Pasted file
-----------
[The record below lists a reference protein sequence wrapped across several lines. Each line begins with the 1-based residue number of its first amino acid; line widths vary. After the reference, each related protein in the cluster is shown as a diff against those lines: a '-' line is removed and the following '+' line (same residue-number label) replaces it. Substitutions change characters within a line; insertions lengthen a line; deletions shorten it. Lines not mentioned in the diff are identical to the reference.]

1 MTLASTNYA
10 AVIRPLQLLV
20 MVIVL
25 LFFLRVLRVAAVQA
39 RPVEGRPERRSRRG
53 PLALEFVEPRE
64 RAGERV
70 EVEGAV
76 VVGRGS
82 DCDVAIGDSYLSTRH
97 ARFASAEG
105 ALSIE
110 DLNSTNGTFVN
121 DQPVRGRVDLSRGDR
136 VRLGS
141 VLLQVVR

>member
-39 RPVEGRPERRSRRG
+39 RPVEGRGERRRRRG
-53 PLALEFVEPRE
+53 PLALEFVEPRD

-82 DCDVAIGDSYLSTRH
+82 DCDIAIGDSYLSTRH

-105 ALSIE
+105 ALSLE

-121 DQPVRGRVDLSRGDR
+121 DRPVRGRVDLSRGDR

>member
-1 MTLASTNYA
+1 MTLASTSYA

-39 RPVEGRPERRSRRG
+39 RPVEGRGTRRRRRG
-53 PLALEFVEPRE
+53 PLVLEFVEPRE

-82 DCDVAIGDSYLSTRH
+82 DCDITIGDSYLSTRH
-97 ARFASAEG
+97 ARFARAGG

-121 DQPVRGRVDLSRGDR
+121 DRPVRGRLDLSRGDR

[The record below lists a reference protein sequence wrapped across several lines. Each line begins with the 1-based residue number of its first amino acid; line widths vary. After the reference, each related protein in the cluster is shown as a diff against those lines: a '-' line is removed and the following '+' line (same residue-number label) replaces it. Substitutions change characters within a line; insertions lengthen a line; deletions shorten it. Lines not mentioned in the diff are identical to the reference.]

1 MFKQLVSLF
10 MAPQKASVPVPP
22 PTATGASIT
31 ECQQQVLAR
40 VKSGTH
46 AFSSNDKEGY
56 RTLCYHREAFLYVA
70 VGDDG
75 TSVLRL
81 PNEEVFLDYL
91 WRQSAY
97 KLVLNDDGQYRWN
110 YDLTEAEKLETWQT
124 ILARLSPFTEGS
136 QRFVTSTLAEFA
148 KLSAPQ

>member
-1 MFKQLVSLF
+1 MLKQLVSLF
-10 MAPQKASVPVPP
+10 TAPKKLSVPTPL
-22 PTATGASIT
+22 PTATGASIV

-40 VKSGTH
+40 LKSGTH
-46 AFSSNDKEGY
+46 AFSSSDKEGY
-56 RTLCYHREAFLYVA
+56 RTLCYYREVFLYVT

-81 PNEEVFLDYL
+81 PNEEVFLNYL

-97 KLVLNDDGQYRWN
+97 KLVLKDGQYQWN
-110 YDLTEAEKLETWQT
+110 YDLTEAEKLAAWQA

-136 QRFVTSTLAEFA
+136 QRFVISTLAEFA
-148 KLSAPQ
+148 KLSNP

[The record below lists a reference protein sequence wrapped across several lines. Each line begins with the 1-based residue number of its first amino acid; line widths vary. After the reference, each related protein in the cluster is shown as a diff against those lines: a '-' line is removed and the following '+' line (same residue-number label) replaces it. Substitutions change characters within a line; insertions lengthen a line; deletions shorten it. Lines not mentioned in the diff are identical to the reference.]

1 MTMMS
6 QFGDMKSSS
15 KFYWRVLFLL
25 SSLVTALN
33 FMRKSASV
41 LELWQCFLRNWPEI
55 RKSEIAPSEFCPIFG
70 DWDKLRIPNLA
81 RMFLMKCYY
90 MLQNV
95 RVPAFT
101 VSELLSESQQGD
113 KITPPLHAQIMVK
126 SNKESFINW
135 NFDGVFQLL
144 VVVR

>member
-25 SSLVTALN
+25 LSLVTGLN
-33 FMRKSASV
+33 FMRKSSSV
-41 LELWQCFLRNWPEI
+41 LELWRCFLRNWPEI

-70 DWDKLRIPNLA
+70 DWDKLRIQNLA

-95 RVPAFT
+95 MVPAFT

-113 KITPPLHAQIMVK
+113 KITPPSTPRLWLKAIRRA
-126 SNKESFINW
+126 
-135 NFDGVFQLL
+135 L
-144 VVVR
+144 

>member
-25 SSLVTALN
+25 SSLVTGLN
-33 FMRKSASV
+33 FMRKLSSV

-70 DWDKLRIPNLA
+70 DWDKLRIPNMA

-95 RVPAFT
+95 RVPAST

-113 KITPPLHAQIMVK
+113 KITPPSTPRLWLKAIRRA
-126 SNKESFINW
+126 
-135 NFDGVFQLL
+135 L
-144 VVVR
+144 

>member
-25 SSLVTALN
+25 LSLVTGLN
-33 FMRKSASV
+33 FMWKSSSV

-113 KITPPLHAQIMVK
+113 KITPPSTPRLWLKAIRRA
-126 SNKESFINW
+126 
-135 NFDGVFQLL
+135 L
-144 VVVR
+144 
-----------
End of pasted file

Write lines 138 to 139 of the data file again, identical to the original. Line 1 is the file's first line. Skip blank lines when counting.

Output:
-33 FMRKSASV
+33 FMWKSSSV